Tampa Bay Buccaneers quarterback Jameis Winston apologized for using “poor word choice” when discussing his views on gender roles during a speech to elementary school students on Wednesday.
While speaking to third- through fifth-graders at Melrose Elementary in St. Petersburg, Winston asked boys to stand up and told the girls to stay seated.
“All my young boys, stand up. The ladies, sit down,” Winston said, according to a story in the Tampa Bay Times. “But all my boys, stand up. We strong, right? We strong! We strong, right? All my boys, tell me one time: I can do anything I put my mind to. Now, a lot of boys aren't supposed to be soft-spoken. You know what I'm saying? One day y'all are going to have a very deep voice like this [in deep voice]. One day, you'll have a very, very deep voice.
“But the ladies, they're supposed to be silent, polite, gentle. My men, my men supposed to be strong. I want y'all to tell me what the third rule of life is: I can do anything I put my mind to.”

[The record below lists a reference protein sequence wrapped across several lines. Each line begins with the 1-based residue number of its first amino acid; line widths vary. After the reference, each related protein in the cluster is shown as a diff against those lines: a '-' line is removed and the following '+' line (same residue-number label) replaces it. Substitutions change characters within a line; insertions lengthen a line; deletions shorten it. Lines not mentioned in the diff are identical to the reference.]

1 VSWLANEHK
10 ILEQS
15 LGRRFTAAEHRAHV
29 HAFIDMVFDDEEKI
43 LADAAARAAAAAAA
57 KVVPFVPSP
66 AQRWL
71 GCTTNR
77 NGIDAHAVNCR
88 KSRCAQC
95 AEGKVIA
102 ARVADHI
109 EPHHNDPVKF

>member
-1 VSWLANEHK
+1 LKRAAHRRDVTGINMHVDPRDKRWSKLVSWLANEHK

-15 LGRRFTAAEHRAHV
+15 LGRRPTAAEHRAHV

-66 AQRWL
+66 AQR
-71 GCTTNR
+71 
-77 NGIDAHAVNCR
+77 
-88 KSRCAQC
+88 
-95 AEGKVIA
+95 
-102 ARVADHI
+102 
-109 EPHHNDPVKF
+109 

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The speech was supposed to be to inspire kids to be strong and follow their dreams, and it was going well until he separated the genders.
“Over the course of about 40 minutes, Bucs quarterback Jameis Winston delivered a good message — a heartfelt, you-can-do-anything message to young kids who probably can’t imagine that even being close to true,” Tampa Bay Times sports columnist Tom Jones wrote.
But his suggestion that the girls should sit and be “silent, polite, gentle” drew criticism as the story made its way across the internet.
Winston attempted to clarify his remarks on Thursday.
“I was making an effort to interact with a young male in the audience who didn't seem to be paying attention, and I didn't want to single him out, so I asked all the boys to stand up,” Winston said, according to the newspaper. “During my talk, I used a poor word choice that may have overshadowed that positive message for some.”
Winston’s words drew extra attention because he was accused of sexually assaulting a female student while at Florida State University in 2012. He was not charged, but in December he settled a federal lawsuit filed by the woman and FSU paid her $950,000 as part of another lawsuit. Winston had been working to repair his image since joining the NFL.